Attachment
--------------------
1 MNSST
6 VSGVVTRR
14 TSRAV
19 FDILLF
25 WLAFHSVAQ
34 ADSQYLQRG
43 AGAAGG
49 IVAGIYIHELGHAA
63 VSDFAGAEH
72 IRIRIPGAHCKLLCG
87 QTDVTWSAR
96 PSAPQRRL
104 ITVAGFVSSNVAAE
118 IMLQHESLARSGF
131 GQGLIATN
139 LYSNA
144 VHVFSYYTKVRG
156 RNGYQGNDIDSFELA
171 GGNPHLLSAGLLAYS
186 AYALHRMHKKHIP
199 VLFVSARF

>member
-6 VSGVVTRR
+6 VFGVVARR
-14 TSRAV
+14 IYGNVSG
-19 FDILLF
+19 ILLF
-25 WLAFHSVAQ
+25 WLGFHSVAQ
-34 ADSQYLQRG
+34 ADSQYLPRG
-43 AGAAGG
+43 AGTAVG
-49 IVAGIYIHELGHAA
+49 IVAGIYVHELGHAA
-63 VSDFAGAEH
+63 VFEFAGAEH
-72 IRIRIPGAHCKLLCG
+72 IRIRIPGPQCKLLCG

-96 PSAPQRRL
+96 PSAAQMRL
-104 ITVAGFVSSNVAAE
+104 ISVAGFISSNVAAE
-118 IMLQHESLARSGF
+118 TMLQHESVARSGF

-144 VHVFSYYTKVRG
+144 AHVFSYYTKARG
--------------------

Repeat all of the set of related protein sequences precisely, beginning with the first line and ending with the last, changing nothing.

1 MNSST
6 VSGVVTRR
14 TSRAV
19 FDILLF
25 WLAFHSVAQ
34 ADSQYLQRG
43 AGAAGG
49 IVAGIYIHELGHAA
63 VSDFAGAEH
72 IRIRIPGAHCKLLCG
87 QTDVTWSAR
96 PSAPQRRL
104 ITVAGFVSSNVAAE
118 IMLQHESLARSGF
131 GQGLIATN
139 LYSNA
144 VHVFSYYTKVRG
156 RNGYQGNDIDSFELA
171 GGNPHLLSAGLLAYS
186 AYALHRMHKKHIP
199 VLFVSARF

>member
-6 VSGVVTRR
+6 VFGVVARR
-14 TSRAV
+14 IYGNVSG
-19 FDILLF
+19 ILLF
-25 WLAFHSVAQ
+25 WLGFHSVAQ
-34 ADSQYLQRG
+34 ADSQYLPRG
-43 AGAAGG
+43 AGTAVG
-49 IVAGIYIHELGHAA
+49 IVAGIYVHELGHAA
-63 VSDFAGAEH
+63 VFEFAGAEH
-72 IRIRIPGAHCKLLCG
+72 IRIRIPGPQCKLLCG

-96 PSAPQRRL
+96 PSAAQMRL
-104 ITVAGFVSSNVAAE
+104 ISVAGFISSNVAAE
-118 IMLQHESLARSGF
+118 TMLQHESVARSGF

-144 VHVFSYYTKVRG
+144 AHVFSYYTKARG